For reading a single thing later, I use Instapaper: http://www.instapaper.com/
For bookmarking links (and sometimes making notes) I use Pinboard: https://pinboard.in/u:wpietri
For following RSS feeds, I use NewsBlur: http://newsblur.com/
If it's relevant to an upcoming task, I'll paste it into a note on my task tracker: http://kanbanflow.com/
And then when I'm working on a specific thing, I sometimes keep a journal in Evernote and paste in notes and links.
Other than that, I've stopped tracking things. My natural inclination is to hoard information. I've mostly stopped doing that, trusting that if I really need to know something I'll be able to find it again.
(1) Insights and Ideas. The reason these are valuable to me is the thoughts they provoke in my head. I try to make most insights I come across "mine" by writing them and the ideas they prompt in a memo to myself or even simply on an index card. Of course, I always record the source, even if I don't record an exact quote, to avoid plagiarism if I use these notes in something published. I also have a computer file of quotes on various subjects. These are usually either humorous or wise rather than topical.
This process is much more time consuming than slurping them into an electronic storage system, but for me, the cost associated with this technique is a feature. The "friction" involved in pondering and writing about ideas forces me to be discriminating and not waste my time thinking about or storing ideas that aren't valuable to me. Perhaps other people don't need this discipline, but it has made me more productive than when I have used tools optimized for rapid storage.
(2) Code. Functions or programs that demonstrate techniques or features go into a well-named file in a directory reserved for each language or product I work with.
(3) Facts and formulas. I don't record many of these, preferring instead to have (or have access to) good references material, but when I do, I either print the source, or write them myself on an index card and store them in a paper file per subject.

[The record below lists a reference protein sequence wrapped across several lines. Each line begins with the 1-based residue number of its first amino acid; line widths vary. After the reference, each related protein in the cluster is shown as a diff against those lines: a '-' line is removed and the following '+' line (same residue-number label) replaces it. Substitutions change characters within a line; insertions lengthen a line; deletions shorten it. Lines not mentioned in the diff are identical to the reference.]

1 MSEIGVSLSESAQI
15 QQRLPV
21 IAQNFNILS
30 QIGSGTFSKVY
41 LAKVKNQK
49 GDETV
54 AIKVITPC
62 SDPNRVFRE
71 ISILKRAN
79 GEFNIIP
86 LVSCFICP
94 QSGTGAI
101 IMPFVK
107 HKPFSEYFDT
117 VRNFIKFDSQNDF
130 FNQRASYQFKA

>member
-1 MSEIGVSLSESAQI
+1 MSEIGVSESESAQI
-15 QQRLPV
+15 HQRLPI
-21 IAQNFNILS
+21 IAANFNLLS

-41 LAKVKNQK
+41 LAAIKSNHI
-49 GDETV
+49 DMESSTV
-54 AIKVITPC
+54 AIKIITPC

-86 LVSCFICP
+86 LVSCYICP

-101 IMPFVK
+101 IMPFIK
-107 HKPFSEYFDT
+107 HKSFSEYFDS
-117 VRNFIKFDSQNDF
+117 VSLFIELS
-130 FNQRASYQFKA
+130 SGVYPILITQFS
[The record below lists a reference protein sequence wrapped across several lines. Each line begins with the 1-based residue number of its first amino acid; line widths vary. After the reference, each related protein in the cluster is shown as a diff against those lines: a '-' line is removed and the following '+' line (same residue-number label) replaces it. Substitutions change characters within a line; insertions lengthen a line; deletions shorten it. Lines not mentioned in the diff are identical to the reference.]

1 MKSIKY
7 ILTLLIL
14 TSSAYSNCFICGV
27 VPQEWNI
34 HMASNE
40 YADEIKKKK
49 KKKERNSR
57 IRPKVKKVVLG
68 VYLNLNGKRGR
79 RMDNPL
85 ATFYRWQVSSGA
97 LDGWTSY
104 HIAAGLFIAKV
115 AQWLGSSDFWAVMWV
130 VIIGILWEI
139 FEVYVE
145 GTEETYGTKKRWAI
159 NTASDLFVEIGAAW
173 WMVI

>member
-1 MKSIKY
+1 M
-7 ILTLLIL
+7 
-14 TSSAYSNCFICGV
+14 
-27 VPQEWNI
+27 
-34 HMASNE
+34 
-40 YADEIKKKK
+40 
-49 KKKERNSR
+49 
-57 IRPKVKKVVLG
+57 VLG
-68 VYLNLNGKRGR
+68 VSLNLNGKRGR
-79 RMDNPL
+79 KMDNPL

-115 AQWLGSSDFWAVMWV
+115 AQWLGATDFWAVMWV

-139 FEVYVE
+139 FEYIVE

1. For one-line stuff (url's, names, whatever) I use Wunderlist so I can process it later on my mac.
2. for interesting articles, I currently copy the URL and open Instapaper, which then offers to add the url on the clipboard.
3. For snippets of text, paragraphs, whatnot, I use PasteBot. Usually copy/pasting this text will give me the link at a later time. I then process everything in there once a month or so.
Why I like diigo -
1. Available everywhere - they have good, working extensions for popular browsers, native apps for mobile
2. You can highlight and annotate parts of web pages and if you visit that page again while logged in to diigo through the extension, it will show you your highlights/annotations
3. Tagging & bookmarking (I switched from delicious while it was in future:uncertain state)
4. You can create groups and add links to groups (e.g. I use this feature to share links and my comments with my wife on topic we are concentrating on/discussing)
5. Share feature. Very easy to share a link and a quick note to anyone with email address
6. It has other _social_ features (share on twitter/facebook, etc.) but I don't use those
I am not affiliated with diigo in any way. Just a happy user.
Pinboard for links, including articles I might want to read later. I have archiving on so that I don't lose any useful references. (This is by far my biggest store, and I'm still working out my tagging taxonomy.)
Evernote for notes relating to projects in progress, including any notes I'm taking while learning a new technology. (Project-related to-read links usually go here, not Pinboard.)
nvALT (Notational Velocity fork) through the Simplenote API for more permanent notes: lists of things, useful command line tricks, music to check out, etc. (Google Docs used to be my place for this, but nvALT is WAY easier to use.)
Wunderlist for specific to-dos related to my current projects.
This approach only works for web documents, not for web apps. I don't really use web apps much, but if you do, you could consider using bookmarks or something.
For the longest time, I had issues finding a good workflow with Evernote. I purchased and read Bradley Chambers' e-book on Evernote and have been using Evernote comfortably for several months now.
I can clip individual images, the whole page, a selection of text, or just a screenshot.
Personally, it looks like saves entire web pages which isn't exactly what I'm looking for (though you seem to recognize that).